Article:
If you could look, through a crystal ball perhaps, 3 months into the future you could tell a lot about PCC world, perhaps including how the new Commissioners were beginning to form their teams. But there is no need for any of you to transgress the admittedly-repealed Witchcraft Act, for Boris has done the job for you.
Take a peek at the Jobs section of the Mayor’s website and you will see that he and his Deputy for Policing Stephen Greenhalgh are busy advertising for Non-Executive Advisers and a Chief Operating Officer for the Mayor’s Office for Policing and Crime.
The adverts are encouraging. The Advisers are 3-4 days per month positions, a welcome break from the idea in Local Government that important jobs are only ever handed down from heaven in 37-hour per week chunks, making them attractive to a wider range of people – women, retirees, people who spend too much time blogging, etc. They focus on Property, Procurement and Neighbourhoods, showing an early recognition for the importance of resolving issues in these areas.
The Chief Operating Officer on the other hand, is an up-to-£150K per year role that dwarves the salary of any PCC, and will be tempting to those of our readership in senior positions in Police Authorities. The supporting documents give details of the MOPAC Mission & Priorities, which have a reassuringly heavy emphasis on crime and not just policing, with a scattering of other clues on things like “shared services” that I will let others follow up.
A related issue that has come up a lot recently is around a basic question in how PCCs will form their teams.
Some candidates have been good enough to share their plans with me confidentially. There is a range from those who do not wish to appoint a Deputy PCC to those who want to appoint several. But recently I had some friendly advice from someone working at the Local Government Association (yes, really! Despite what I’ve said about the LGA more broadly, their staff can be quite good).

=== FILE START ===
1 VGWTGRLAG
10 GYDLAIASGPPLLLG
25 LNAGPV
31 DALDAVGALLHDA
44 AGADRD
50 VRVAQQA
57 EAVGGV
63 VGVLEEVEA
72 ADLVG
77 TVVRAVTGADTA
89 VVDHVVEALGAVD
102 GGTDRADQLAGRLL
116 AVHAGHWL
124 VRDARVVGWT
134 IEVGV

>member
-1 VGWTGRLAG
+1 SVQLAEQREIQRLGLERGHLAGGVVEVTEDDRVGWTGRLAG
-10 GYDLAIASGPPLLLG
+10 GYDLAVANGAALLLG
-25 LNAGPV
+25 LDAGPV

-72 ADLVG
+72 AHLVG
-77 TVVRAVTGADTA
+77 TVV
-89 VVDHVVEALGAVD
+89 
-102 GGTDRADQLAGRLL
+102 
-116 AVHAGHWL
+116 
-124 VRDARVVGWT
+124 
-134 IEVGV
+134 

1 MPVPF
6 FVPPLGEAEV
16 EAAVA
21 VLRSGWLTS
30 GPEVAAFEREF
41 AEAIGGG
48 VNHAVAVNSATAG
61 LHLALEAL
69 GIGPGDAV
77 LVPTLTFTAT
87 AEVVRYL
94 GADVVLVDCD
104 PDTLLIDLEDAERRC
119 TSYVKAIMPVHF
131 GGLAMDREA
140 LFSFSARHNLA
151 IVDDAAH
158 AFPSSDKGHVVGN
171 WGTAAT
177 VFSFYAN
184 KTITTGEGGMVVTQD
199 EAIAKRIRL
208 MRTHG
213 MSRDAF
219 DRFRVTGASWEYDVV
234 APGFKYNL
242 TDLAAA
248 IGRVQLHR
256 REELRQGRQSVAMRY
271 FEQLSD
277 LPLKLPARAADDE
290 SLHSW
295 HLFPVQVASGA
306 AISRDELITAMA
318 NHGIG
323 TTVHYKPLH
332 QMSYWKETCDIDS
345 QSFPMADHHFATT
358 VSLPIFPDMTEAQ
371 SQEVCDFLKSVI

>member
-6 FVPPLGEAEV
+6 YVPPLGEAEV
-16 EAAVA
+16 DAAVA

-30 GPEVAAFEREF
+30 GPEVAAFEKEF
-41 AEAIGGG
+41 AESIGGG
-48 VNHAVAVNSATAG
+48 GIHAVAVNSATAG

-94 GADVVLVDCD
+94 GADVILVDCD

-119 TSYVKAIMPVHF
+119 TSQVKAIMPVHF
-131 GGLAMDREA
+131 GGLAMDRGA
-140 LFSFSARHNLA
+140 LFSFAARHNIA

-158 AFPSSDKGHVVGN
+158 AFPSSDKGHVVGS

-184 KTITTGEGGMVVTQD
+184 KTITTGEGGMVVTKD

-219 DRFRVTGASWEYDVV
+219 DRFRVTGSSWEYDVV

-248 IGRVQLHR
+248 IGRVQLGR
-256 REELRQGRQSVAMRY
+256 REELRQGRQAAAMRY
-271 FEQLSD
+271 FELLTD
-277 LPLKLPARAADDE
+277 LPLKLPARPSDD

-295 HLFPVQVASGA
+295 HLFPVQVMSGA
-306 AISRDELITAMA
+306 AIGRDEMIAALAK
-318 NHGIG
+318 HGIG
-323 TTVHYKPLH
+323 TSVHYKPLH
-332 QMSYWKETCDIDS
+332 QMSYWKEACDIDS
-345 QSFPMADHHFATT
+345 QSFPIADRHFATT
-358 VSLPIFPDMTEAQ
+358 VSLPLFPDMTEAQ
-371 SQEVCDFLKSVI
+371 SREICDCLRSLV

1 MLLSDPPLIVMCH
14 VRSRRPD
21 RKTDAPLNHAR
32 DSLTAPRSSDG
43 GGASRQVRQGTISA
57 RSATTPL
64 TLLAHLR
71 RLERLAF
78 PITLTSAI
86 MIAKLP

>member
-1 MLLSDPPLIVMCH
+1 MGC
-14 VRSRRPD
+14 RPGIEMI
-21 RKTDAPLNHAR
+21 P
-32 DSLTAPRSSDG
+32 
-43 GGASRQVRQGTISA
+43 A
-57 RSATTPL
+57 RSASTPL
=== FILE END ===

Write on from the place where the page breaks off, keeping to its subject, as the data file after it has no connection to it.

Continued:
That point was questioning whether a PCC can really appoint more than one Deputy. Obviously the first thing I did was go back to s.18 of the Police Reform and Social Responsibility Act. It provides (emphasis mine):-
18 Delegation of functions by police and crime commissioners
(1) The police and crime commissioner for a police area may—
(a) appoint a person as the deputy police and crime commissioner for that police area, and
(b) arrange for the deputy police and crime commissioner to exercise any function of the police and crime commissioner.
(2) A police and crime commissioner may arrange for any person (who is not the deputy police and crime commissioner) to exercise any function of the commissioner.
…and then there are various exceptions as to who can be appointed and what functions they can perform.
It’s that whole “the” Deputy PCC thing that is bothering me. Does the use of the definite article confine a PCC to one Deputy? Clearly the legislation allows other people also to be appointed and to do much of the same stuff, but the language does not seem to admit of more than one Deputy.
Then I read a little further – specifically to Schedule 1 of the Act which is also fairly heavy on the use of “the” with one exception (emphasis mine) –
9 (1) A police and crime commissioner must notify the relevant police and crime panel of each proposed appointment by the commissioner of—
(a) the commissioner’s chief executive,
(b) the commissioner’s chief finance officer, or
(c) a deputy police and crime commissioner.
My understanding of this difference is that a PCC must have a Chief Executive and Chief Finance Officer, but does not have to appoint a Deputy, so I don’t think this stretches the meaning.
Which then raises the issue of, if there can only be one Deputy, could the job be available on Job-Share, because that would require at least 2 people?
My contact suggested anyone wanting a number of Deputies could have them, but only one could be a Statutory Deputy. To me it is clearer, if you are going to do that, to appoint Assistant PCCs, and calling one of these Assistant Commissioner (a Chief-Constable-level rank in the Met) is so confusing and funny that it almost begs to be done.
And there are more puzzles around Deputies, but those are for another day.